Objectives: To measure utility ratings and quality-adjusted life-years(QALYs) for nicotine dependence-related health states using the standard gamble approach among a sample of dental patients; investigate the possible associations of nicotine dependence, and study the influences on tobacco-related health state utilities estimates among patients. Methods: A sample of 200 adult outpatients who were current or former consumers of tobacco were included in the cross-sectional study. Demographic, oral health self-rating and tobacco-related data (Fagerstrom scale for nicotine dependence, type of tobacco consumed, frequency and duration of the habit) were collected. A standard gamble method of utility valuation was also carried out. Results: Older age, lower educational attainment, higher frequency of consumption, increased duration of the habit, consumption of chewing tobacco, as opposed to smoking tobacco, and poor oral health were associated with higher nicotine dependence. Lower nicotine dependence, better oral health and quitting the habit were associated with better health utility estimates. QALYs lost due to the habit among the ‘low to moderate’ and ‘significant’ nicotine dependence groups were 2.7 (sd, 3.7) and 6.7 (sd, 8.0) years, respectively. Conclusions: Higher health utility ratings were seen among patients with ‘low to moderate’ nicotine dependence, better oral health status and quitters of the tobacco habit. Quality of life weights generated through this method could be used for cost-utility analyses of tobacco cessation/prevention interventions in different settings and cultures.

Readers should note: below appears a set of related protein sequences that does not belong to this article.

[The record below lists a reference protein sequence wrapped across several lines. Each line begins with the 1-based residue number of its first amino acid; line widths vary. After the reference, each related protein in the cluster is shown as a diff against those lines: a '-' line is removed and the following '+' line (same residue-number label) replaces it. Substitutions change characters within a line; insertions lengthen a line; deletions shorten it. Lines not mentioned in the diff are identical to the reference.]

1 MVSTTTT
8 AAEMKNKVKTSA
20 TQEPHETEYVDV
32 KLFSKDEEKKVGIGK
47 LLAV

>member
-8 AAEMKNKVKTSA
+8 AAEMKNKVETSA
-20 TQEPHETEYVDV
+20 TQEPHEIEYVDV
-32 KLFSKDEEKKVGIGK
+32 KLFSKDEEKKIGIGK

All Science Journal Classification (ASJC) codes
- Public Health, Environmental and Occupational Health